We dont need this return statement, but in other functions we write, we will need this. And again, I dont want to get into this too much, cause I really dont want to confuse you guys if it doesnt make sense, ignore what I just said, if it makes sense. Great. But thats why we have this return line. This is just good practice to have in our main function. All right. So now lets talk about SIA. So see out as we saw, it takes some texts and it outputs this to the console.
Now see how it again, stands for characters output. This right here is whats called the stream insertion operator. You dont need to remember that name. You dont even really need to know exactly what it does whenever you use SIO.
You then add the stream insertion operator. And then anything after that, that you would like to insert into the stream. The stream is just the console. The text is going to be outputted to the console. Now it turns out that you can insert multiple things to the console. So you dont Jew or to the street. You dont just have to insert one thing right here. You can insert multiple.
And to do that, you would write the stream insertion operator again, and then you would write whatever else you would like to insert in this case.
Lets put tint. So now if I compile this, so lets compile this program and lets run it, we see we get hello world. Then we get Tim with no space. So that is how we add multiple things to the stream.
Now lets see what happens if we use see out a second time. So now I dont want to just output one line. I want to output multiple lines of text, right? And ideally let lets change this to like Joe or something. We want this line to run first and then this line. So lets just run this and see what we get. So G plus plus hyphen O run programs, tutorial to run program. Now notice we get hello world exclamation point, Tim.
Hello, world, exclamation what Joe.
But look, these were not on a separate line.
Now, intuitively you would think that these would just go on two separate lines, right? The reason they dont go on two separate lines is because see out is just accessing the console and just shooting characters onto the console. And we need to tell CEO to go to the next line. So to go to the next line, we need to use something called an escape character.
Now, whenever you actually working in any like word document or console or any, anything where youre writing texts, these is little invisible characters called escape characters. Now theyre defined by a backslash and then some character or sequence of characters that kind of tell the console what to do with this.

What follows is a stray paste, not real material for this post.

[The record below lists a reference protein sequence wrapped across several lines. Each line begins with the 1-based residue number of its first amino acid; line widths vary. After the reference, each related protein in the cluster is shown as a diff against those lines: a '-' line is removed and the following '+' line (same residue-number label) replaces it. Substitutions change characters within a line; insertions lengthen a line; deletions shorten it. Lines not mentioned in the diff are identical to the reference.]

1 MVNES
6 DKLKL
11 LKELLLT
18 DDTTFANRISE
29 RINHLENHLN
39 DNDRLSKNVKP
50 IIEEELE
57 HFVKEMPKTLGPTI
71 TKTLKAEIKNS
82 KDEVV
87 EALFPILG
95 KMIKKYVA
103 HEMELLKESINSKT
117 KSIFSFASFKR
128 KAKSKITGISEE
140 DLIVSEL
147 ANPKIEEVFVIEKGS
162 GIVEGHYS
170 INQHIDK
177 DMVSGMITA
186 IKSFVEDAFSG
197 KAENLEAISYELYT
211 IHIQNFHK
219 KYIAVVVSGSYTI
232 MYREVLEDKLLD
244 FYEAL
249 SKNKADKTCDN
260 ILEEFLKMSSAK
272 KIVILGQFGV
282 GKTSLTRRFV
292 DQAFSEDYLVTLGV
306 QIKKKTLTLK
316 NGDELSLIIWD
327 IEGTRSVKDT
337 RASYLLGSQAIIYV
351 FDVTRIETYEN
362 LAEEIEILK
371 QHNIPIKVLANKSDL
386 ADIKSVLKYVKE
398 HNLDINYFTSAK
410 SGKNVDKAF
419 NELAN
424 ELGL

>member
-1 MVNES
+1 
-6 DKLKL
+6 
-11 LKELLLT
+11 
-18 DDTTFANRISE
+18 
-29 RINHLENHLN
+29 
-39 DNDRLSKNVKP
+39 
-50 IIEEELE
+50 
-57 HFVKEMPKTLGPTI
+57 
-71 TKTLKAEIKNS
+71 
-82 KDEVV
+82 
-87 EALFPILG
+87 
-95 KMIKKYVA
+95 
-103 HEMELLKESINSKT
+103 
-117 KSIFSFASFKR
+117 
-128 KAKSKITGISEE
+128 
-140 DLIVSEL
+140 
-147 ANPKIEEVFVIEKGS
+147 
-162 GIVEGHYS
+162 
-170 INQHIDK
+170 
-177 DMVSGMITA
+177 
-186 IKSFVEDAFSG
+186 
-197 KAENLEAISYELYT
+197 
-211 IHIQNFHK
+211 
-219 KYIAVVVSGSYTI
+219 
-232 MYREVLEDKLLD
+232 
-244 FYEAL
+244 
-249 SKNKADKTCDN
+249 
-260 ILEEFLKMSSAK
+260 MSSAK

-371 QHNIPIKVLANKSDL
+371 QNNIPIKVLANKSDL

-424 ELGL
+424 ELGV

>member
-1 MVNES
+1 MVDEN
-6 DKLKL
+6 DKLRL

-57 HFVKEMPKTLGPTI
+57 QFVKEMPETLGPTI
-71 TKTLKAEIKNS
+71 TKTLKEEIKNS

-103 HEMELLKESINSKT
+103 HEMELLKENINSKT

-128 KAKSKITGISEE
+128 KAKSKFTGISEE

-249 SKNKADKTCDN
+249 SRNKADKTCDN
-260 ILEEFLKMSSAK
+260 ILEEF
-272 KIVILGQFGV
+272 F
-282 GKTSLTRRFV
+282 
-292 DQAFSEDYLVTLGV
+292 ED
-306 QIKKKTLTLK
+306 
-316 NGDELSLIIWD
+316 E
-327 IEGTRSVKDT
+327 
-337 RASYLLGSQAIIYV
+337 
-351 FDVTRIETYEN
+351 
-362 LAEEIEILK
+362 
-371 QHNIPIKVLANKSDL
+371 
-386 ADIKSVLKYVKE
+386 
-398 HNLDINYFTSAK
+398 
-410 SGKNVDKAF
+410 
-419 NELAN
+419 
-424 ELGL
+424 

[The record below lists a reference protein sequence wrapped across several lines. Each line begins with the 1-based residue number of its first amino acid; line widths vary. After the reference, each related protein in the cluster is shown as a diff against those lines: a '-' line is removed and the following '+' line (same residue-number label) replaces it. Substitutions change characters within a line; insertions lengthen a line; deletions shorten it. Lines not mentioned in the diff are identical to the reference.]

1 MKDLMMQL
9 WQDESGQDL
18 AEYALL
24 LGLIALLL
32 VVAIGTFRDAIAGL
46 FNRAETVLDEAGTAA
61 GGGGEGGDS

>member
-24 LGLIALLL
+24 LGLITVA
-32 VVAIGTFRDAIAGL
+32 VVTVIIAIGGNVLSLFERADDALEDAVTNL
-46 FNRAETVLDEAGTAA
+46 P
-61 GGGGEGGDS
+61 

So backslash N is what I believe is called the carriage return. And whenever you press enter, what youre really doing is youre inserting an invisible backslash and into the console that kind of tells the console to go down to the next lunch.
Now thats a little bit of a line, but you can kind of think of it that way. So when I have this backslash N this tells my console to go to the next line.
So if I add my backslash and here at the end of this CEO, what you will see is after the CEO, the console will go to the next line and then it will print this line right here. So let me just show you. So if I do this G plus plus run program and run program dot exe, we see that the next line shows up afterwards, right? Because we added this carriage return, this backslash. And so lets out another one. And lets see what happens when we have two backslash ends just for experimental purposes.
So we will compile and oops, lets go here. We will now run and notice we get whole world blank line and then hello world again, because we went down to lines. So that is backslash. And that is how you get down to the next line. Now theres some more escape characters that we can use. And escape characters is anything that starts with a backslash. I wont get into them right now, but youre welcome to look them up and you can kind of mess with them in the console and see exactly what they do, but thats the idea behind backslash. Now it turns out that theres another way to do this. Theres a little bit cleaner that doesnt require us to use a backslash. I might mess this up cause I forget exactly what it is, but I believe its called end L now end L is just a nicer, cleaner way to read something. So what Im going to do is Im going to add this end L to my stream. So Im going to insert it after Tim. And what this is going to do is now Telsey out to go to the next line. And L is really just an escape character. Its really backslash. And it just kind of hiding that as backslash. And so that if youre reading this, its easier to understand this means go to the next line. So now when I add and L to the end of my stream here, and I go ahead and compile my program, so lets just clear the screen to give us some space.
Lets compile, lets run. Notice it goes to the next line and I could add another and L so I would do this and then end L like that.
And now lets see what happens if we go to the next line. So now we go to ones, right? So thats the idea behind SIOP. So let me zoom out here. So you can see everything that is NL. That is the escape characters. And honestly, I think thats all I really needed to discuss in this video. So let me just quickly recap some of this stuff. As you can see, were reading line by line, we start in this main function, right? And then we read the first line in the main function, the second line, the main function, the third line in the main function and so on and so forth now see out does not automatically print something on another line. So you need to make sure youre explicitly saying, if you want to go to the next line by using that backslash and or that end L that I just discussed right here. Now well talk about why some of this is in strings, why some, this is not in strings. And when I say string string, Im talking about quotation marks. Im getting a little bit ahead of myself in the next video, but yeah, thats all I really need to discuss in this video.
So with that said, hopefully this is clear. Hopefully this gave you an idea of how he C plus plus program actually works. And the key takeaway here is that this main function is the entry point of our C plus plus program. And that we need to include functionality that were going to be using in our C plus plus program, because by default, it is not all here. So that said, I hope you enjoyed. If you did make sure you pay, like subscribe to the channel and I will see you in another YouTube.
Tech With Tim: Learn C++ With Me #2 - C++ Program Structure - Software Development